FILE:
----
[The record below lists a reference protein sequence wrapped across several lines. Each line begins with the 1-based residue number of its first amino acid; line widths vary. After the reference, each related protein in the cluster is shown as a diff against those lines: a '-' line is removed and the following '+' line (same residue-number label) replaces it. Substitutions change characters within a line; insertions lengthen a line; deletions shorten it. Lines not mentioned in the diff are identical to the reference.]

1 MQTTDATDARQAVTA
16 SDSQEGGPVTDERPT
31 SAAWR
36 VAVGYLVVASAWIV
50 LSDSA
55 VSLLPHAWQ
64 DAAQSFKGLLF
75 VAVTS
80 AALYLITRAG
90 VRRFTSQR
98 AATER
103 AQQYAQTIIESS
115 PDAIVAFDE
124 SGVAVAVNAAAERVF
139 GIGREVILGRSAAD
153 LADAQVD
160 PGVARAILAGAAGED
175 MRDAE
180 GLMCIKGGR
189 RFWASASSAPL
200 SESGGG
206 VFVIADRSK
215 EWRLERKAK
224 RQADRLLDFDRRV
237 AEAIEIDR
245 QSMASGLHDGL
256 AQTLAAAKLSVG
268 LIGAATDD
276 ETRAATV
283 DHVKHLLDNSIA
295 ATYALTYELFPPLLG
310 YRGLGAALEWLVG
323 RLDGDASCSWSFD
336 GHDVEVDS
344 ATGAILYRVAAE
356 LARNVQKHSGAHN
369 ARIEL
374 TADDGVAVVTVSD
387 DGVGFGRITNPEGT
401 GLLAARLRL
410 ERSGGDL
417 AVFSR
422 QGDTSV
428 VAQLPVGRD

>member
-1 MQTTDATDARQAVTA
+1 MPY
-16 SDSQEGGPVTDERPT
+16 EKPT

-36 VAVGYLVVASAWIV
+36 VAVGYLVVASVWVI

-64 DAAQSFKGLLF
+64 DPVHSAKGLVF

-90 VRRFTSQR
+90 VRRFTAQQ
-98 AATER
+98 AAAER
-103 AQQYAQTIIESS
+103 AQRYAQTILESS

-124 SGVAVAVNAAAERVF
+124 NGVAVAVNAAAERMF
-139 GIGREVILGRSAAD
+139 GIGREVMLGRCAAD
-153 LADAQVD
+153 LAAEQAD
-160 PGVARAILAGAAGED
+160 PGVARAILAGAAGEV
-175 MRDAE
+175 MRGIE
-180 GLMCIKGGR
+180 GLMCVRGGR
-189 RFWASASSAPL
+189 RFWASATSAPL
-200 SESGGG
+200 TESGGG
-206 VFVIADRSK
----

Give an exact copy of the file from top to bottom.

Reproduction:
[The record below lists a reference protein sequence wrapped across several lines. Each line begins with the 1-based residue number of its first amino acid; line widths vary. After the reference, each related protein in the cluster is shown as a diff against those lines: a '-' line is removed and the following '+' line (same residue-number label) replaces it. Substitutions change characters within a line; insertions lengthen a line; deletions shorten it. Lines not mentioned in the diff are identical to the reference.]

1 MQTTDATDARQAVTA
16 SDSQEGGPVTDERPT
31 SAAWR
36 VAVGYLVVASAWIV
50 LSDSA
55 VSLLPHAWQ
64 DAAQSFKGLLF
75 VAVTS
80 AALYLITRAG
90 VRRFTSQR
98 AATER
103 AQQYAQTIIESS
115 PDAIVAFDE
124 SGVAVAVNAAAERVF
139 GIGREVILGRSAAD
153 LADAQVD
160 PGVARAILAGAAGED
175 MRDAE
180 GLMCIKGGR
189 RFWASASSAPL
200 SESGGG
206 VFVIADRSK
215 EWRLERKAK
224 RQADRLLDFDRRV
237 AEAIEIDR
245 QSMASGLHDGL
256 AQTLAAAKLSVG
268 LIGAATDD
276 ETRAATV
283 DHVKHLLDNSIA
295 ATYALTYELFPPLLG
310 YRGLGAALEWLVG
323 RLDGDASCSWSFD
336 GHDVEVDS
344 ATGAILYRVAAE
356 LARNVQKHSGAHN
369 ARIEL
374 TADDGVAVVTVSD
387 DGVGFGRITNPEGT
401 GLLAARLRL
410 ERSGGDL
417 AVFSR
422 QGDTSV
428 VAQLPVGRD

>member
-1 MQTTDATDARQAVTA
+1 MPY
-16 SDSQEGGPVTDERPT
+16 EKPT

-36 VAVGYLVVASAWIV
+36 VAVGYLVVASVWVI

-64 DAAQSFKGLLF
+64 DPVHSAKGLVF

-90 VRRFTSQR
+90 VRRFTAQQ
-98 AATER
+98 AAAER
-103 AQQYAQTIIESS
+103 AQRYAQTILESS

-124 SGVAVAVNAAAERVF
+124 NGVAVAVNAAAERMF
-139 GIGREVILGRSAAD
+139 GIGREVMLGRCAAD
-153 LADAQVD
+153 LAAEQAD
-160 PGVARAILAGAAGED
+160 PGVARAILAGAAGEV
-175 MRDAE
+175 MRGIE
-180 GLMCIKGGR
+180 GLMCVRGGR
-189 RFWASASSAPL
+189 RFWASATSAPL
-200 SESGGG
+200 TESGGG
-206 VFVIADRSK